Some bakers make cakes to dazzle, constructing fanciful landscapes out of batter and icing. Others craft desserts to surprise, combining unusual flavors to defy expectations. Stephanie Hart bakes to conjure sweet memories.
It was a memory that first sent her off baking, a frustrated search to enjoy a pineapple coconut cake like the kind her grandma always made her for her birthday. She figured she’d be able to find one somewhere while traveling across the country for her job in computer technology. “But I couldn’t find it,” she recalls. “No one did it the same way. So I took up cakes as a hobby.”
Someone told her to master a pound cake before taking on anything else, so she set herself to do just that, with her customary thoroughness and drive. Then she moved on to other cakes, including her cherished pineapple coconut. She read “a thousand” recipes and made just as many, tweaking and adjusting until she got the cake just how she liked it, until it “resonated with my memory,” she says.
That ability to call forth memories is the essence of Hart’s baking. It’s also probably the reason that she is a semifinalist for the James Beard Foundation’s Outstanding Baker Award this year, one of twenty bakers chosen from across the country for a chance to win one of the accolades commonly called the “Oscars of Food.” The desserts she sells out of the three Chicago locations of her Brown Sugar Bakery are nostalgically sweet, evoking the childhood joy of a swipe of cream filling from a Hostess cupcake, a sugary sip of strawberry lemonade, an orange-tinged lick of a Dreamsicle. And yes, she makes cake versions of all those treats that far exceed their inspirations.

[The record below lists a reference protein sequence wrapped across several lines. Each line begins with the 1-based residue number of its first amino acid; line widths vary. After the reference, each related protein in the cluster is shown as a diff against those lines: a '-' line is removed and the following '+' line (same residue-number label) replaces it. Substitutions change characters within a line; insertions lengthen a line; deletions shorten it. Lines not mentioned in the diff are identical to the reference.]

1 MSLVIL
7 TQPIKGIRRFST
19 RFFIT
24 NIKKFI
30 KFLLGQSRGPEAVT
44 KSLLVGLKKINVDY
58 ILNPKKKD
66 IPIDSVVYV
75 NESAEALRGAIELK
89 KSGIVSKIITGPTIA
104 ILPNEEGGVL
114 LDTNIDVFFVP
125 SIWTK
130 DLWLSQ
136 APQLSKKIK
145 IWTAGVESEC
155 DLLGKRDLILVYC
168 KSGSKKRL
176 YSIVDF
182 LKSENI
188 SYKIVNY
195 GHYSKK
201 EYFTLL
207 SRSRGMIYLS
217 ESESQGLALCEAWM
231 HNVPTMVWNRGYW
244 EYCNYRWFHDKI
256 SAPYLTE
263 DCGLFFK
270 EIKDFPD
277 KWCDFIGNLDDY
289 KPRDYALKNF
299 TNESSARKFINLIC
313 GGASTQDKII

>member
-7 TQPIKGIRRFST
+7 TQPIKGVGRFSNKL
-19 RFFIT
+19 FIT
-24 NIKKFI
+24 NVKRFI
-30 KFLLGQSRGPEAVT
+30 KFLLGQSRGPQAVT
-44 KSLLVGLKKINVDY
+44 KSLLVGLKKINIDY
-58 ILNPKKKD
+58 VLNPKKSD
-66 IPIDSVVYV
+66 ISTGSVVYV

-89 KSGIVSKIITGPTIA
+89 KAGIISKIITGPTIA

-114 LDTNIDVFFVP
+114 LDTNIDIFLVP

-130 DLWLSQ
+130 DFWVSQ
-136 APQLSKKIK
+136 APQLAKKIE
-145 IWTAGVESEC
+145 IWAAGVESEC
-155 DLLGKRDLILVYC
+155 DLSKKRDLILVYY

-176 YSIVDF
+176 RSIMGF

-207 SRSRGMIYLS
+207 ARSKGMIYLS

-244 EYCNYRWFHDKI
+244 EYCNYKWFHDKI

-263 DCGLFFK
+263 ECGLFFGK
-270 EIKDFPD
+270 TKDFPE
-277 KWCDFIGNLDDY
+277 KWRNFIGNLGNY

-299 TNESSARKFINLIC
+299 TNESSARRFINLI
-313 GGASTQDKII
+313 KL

For African Americans whose families came from the South, like Hart’s own, some of her desserts draw on much more specific memories. Sweet potato pie, pineapple upside down cake, coconut cake, and carmel cake are all Southern traditions, recipes prepared by grandmas and aunts and mothers for special occasions even after they came North. “They’re things fed to me by people that loved me,” Hart says, people like her grandma, who came from Mississippi. When Hart first started sharing her cakes before opening her bakery, people would tell her, “This reminds me of my auntie,” “It’s just like my grandmother made it,” or “I haven’t had one like this since I was a kid.” It was exactly the response Hart hoped for.